Second: Invest in a good scanner and scan every piece of paper you send or receive. Organize them on your computer. It requires a fair amount of mental exertion to get going with this, but in the long run its a good investment of mental energy since you will end up spending far less time rummaging through files to find stuff.

Third: Take notes of each conversation. The easiest way to do this is to just send yourself an e-mail which you type up during or after the conversation. The e-mail system itself will save the date and time and you will easily be able to retrieve it later. You just make a note of the name of the person you spoke to and what they said. When you are dealing with bureaucracies, it's often very effective to be able to say something like "When I spoke to John Jones on March 15 at 9:45 am, he told me X . . . . why are you telling me something different now?"

  1. If you can afford to pay someone else to do the work for you and someone else can indeed do it, then do so.

Alternatively, if you find that you are better than average at points 2-10, consider advertising your paid services to do this for others.

How much would you pay someone to get it done for you?

Much of the fear comes from imagining situations where you missed one little detail and therefore lost a huge opportunity or lost a lot of money or got into trouble and so on. This is textbook catastrophizing.

I had no idea there was a word for this. I just take it for granted that such grossly out of proportion consequences for error are a fact of life.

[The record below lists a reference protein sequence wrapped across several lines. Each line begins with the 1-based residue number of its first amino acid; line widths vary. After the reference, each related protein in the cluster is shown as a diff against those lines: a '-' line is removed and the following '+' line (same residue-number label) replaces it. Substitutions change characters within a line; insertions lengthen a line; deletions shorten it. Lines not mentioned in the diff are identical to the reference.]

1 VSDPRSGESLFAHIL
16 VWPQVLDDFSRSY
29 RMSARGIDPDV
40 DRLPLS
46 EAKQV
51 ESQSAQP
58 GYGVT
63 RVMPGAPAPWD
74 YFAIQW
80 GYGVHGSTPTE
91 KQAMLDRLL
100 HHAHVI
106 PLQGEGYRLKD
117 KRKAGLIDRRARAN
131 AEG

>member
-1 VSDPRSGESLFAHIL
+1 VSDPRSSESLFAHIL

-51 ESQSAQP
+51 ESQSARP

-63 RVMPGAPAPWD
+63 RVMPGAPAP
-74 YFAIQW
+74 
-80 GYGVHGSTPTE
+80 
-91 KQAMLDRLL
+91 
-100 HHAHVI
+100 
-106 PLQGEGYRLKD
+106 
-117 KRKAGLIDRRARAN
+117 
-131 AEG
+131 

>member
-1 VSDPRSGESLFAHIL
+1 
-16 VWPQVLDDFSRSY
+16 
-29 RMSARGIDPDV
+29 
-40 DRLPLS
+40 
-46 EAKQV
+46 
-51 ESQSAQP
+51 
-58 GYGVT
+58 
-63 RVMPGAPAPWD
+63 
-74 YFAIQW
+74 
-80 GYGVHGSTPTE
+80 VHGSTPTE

Maybe I shouldn't.

Flag it as, "I'm talking to NPCs again" and head for your broomstick. :-)

head for your broomstick

It might amuse you to hear that I initially misread this as "boomstick."

I work in a call centre, which is a slightly different form of bureaucracy but no less aggravating for a lot of people. All of the above apply, but a few additional tips:

  • If you think the person you're dealing with is an idiot, they probably are. We're paid minimum wage and have high turnover, so there's invariably a high percentage of low-skilled newbies. If you're calling about something complex, and you don't think the person is up to doing the job properly, do not be afraid to call back a couple hours afterwards and confirm that they did it properly. It's a lot less of a hassle than waiting a month to see that they screwed up your bill again, and we genuinely don't mind a friendly call to double-check.

  • If you can't navigate the phone tree, pick any option that gets you to a human. We can transfer you. (This may take some hold time). Speaking of hold time, speakerphone and doing something else is by far the best solution to a long hold. Just make sure you're close enough to pick up within 15 seconds or so when you do get through, or you'll have to hold again.

  • Phone lines aren't always clear. If there's any information you need transmitted at a character-perfect level - postal code is a common one for us - use a phonetic alphabet. Do not, under any circumstances, use "Larry", "Mary", and "Harry" as letters in the same sentence(I once had two people do this in the same day). If I am repeating something back to you and spelling it out, that means I need it to be correct - don't just blindly agree, actually listen to what I'm saying. Our computers tend to care very much whether it's an M or an N, and our phones tend to be very unhelpful at distinguishing them.

  • Calling up and asking for a discount will usually get you nowhere. Calling up and threatening to cancel will usually get you a discount.


I recently had to deal with a number of grant applications, which were definitely stressful. I was sure that I would mess up in some way, and actually I did: I included a recommendation letter for one grant in the application for another. Oops!

Most of your tips are things I realised myself during the application process, but I probably would have been better off had I read these tips beforehand, so thank you for sharing them.

My personal strategy is to double-check everything (though I've seemed to have failed at doing that in this case).